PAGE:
August 28, 2017 by Let Me Run National
Research confirms the Let Me Run program creates positive change in boys to a statistically substantial degree.
Man up. Boys don’t cry. Don’t be a pansy. Boys hear these messages, and worse, on a daily basis. When the most praised emotions are anger, aggression and pride, the most likely outcomes are illness, addiction, and violence. This mandated performance of hyper-masculinity prevents close relationships by masking boys’ authentic selves. And it’s killing them. Ninety men in the U.S. commit suicide every single day, four of whom are boys under the age of 19. We have to break this Boy Code, and Let Me Run is doing just that.
Let Me Run is a nonprofit wellness program that inspires boys to be themselves, be active, and belong. With a comprehensive curriculum that applies the power of running, we encourage boys to develop their psychological, emotional and social health, in addition to their physical health. And we’re seeing results.
According to a recent independent evaluation by the Institute to Promote Athlete Health & Wellness of the University of North Carolina at Greensboro, Let Me Run significantly improves boys’ attitudes and behaviors associated with healthy masculinity, increases vigorous physical activity levels, improves social competence, and reduces screen time on school days.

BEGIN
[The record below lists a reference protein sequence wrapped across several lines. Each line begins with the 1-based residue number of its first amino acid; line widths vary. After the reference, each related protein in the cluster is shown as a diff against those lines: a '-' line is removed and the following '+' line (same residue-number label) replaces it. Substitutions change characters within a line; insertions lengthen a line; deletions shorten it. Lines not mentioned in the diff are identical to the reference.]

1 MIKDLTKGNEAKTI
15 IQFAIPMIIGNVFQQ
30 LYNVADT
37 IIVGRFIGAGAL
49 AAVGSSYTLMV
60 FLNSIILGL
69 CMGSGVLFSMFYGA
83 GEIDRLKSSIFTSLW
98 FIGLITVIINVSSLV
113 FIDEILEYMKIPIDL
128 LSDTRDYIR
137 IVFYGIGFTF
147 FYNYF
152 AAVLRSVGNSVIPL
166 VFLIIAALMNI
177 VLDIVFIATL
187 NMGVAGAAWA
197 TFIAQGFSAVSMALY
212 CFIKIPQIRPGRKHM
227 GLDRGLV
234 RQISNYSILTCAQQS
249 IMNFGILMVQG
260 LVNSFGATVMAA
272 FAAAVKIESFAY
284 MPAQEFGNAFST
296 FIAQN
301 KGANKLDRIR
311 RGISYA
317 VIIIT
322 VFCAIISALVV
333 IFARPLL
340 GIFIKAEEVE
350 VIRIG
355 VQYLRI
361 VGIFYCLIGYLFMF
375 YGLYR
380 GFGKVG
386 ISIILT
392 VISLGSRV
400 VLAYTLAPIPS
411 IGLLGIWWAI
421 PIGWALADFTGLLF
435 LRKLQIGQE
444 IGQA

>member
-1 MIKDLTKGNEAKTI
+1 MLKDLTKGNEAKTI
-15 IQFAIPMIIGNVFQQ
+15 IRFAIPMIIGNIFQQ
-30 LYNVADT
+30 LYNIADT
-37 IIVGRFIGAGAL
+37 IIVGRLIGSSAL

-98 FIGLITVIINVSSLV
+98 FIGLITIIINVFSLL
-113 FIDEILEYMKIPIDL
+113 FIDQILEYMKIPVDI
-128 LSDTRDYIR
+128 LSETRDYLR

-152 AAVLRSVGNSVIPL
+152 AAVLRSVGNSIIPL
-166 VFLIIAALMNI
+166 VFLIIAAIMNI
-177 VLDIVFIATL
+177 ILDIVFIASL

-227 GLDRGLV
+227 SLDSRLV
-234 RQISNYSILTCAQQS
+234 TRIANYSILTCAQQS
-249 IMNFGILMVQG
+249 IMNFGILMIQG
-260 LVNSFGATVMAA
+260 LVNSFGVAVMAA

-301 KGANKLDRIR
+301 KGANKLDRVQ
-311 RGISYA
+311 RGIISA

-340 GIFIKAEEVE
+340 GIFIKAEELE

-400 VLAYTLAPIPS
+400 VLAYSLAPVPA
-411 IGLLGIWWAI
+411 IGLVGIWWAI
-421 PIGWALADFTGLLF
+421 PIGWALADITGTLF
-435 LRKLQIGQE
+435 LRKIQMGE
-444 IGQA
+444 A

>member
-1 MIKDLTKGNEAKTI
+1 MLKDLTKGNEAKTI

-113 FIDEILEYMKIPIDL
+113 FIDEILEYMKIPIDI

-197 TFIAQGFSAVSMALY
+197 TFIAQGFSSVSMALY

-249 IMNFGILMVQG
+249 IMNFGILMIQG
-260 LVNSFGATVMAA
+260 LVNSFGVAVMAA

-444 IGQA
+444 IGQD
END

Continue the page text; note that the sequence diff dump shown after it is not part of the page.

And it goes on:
The two-season evaluation also showed substantial improvements in Let Me Run participants’ ability to express emotions, show affection, build friendships and connect with others.
“Let Me Run nurtures the types of meaningful bonds and connections that can prevent the deadly epidemic of loneliness we’re seeing in society today,” states Let Me Run Founder Ashley Armistead. According to the Surgeon General Dr. Vivek H. Murthy, “loneliness is associated with increased risk of premature death, and the effect on mortality is comparable to impact of smoking or obesity.”
Armistead says, “Let Me Run gives boys permission to be compassionate, confident human beings with a full set of emotions. UNCG’s study backs our belief that through running and healthy communication, we can challenge society’s limiting Boy Code and inspire boys to live into their full, unique potential.”
Join the Let Me Run movement to break the Boy Code by becoming a coach.